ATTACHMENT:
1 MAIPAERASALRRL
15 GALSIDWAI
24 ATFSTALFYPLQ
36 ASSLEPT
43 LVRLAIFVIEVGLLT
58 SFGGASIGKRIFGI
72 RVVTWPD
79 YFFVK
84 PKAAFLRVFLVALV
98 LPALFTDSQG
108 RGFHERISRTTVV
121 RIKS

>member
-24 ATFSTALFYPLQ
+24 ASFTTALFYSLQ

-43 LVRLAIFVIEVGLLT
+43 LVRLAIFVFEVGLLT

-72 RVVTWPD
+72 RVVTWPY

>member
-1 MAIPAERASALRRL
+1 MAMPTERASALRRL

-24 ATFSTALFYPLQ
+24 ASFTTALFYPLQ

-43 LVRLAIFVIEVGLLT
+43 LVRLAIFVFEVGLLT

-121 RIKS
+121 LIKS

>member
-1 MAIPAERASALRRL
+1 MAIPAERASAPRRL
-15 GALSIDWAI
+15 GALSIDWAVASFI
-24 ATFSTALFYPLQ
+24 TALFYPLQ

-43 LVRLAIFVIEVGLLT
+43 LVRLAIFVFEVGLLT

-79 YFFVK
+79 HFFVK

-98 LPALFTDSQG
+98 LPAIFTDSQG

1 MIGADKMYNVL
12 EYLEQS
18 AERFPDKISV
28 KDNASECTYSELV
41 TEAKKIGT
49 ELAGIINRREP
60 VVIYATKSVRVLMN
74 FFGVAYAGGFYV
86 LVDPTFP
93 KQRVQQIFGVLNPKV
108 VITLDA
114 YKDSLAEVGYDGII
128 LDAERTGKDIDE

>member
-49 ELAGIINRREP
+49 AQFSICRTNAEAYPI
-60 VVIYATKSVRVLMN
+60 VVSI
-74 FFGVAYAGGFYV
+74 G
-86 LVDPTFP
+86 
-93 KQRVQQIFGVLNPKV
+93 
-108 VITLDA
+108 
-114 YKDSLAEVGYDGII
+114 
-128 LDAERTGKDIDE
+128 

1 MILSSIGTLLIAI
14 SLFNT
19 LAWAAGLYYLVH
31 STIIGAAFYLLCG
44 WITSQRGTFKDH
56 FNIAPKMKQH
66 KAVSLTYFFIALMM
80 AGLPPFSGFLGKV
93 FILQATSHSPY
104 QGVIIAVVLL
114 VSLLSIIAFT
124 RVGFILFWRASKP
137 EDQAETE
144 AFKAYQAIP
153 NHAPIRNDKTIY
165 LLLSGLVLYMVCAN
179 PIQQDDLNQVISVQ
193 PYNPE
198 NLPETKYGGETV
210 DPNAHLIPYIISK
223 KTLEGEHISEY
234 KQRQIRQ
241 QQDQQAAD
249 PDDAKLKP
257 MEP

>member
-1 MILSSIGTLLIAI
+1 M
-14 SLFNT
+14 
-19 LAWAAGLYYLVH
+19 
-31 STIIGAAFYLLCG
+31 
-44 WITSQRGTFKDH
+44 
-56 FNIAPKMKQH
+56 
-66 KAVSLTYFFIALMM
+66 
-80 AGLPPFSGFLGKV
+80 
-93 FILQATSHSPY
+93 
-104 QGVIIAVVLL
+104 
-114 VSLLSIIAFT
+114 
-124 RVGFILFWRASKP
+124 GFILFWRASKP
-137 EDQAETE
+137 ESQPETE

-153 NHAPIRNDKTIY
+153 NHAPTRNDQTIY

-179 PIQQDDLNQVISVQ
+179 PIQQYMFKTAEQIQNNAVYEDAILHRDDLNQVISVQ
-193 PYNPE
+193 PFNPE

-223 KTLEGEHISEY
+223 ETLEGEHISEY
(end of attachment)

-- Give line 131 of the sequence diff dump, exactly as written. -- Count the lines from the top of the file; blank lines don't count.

+223 ETLEGEHISEY